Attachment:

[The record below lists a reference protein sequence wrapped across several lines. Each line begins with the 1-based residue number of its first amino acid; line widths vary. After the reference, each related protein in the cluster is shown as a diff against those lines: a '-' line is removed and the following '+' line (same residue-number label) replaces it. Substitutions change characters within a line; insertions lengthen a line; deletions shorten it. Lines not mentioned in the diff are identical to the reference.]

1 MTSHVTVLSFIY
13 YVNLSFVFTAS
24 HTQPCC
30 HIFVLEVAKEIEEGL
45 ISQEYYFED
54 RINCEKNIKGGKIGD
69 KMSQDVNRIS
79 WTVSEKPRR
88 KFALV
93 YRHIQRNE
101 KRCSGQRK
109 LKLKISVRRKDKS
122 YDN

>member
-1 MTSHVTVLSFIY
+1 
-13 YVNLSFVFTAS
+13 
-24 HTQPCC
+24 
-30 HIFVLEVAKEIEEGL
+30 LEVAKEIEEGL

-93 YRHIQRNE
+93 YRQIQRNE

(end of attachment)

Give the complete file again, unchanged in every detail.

[The record below lists a reference protein sequence wrapped across several lines. Each line begins with the 1-based residue number of its first amino acid; line widths vary. After the reference, each related protein in the cluster is shown as a diff against those lines: a '-' line is removed and the following '+' line (same residue-number label) replaces it. Substitutions change characters within a line; insertions lengthen a line; deletions shorten it. Lines not mentioned in the diff are identical to the reference.]

1 MTSHVTVLSFIY
13 YVNLSFVFTAS
24 HTQPCC
30 HIFVLEVAKEIEEGL
45 ISQEYYFED
54 RINCEKNIKGGKIGD
69 KMSQDVNRIS
79 WTVSEKPRR
88 KFALV
93 YRHIQRNE
101 KRCSGQRK
109 LKLKISVRRKDKS
122 YDN

>member
-1 MTSHVTVLSFIY
+1 
-13 YVNLSFVFTAS
+13 
-24 HTQPCC
+24 
-30 HIFVLEVAKEIEEGL
+30 LEVAKEIEEGL

-93 YRHIQRNE
+93 YRQIQRNE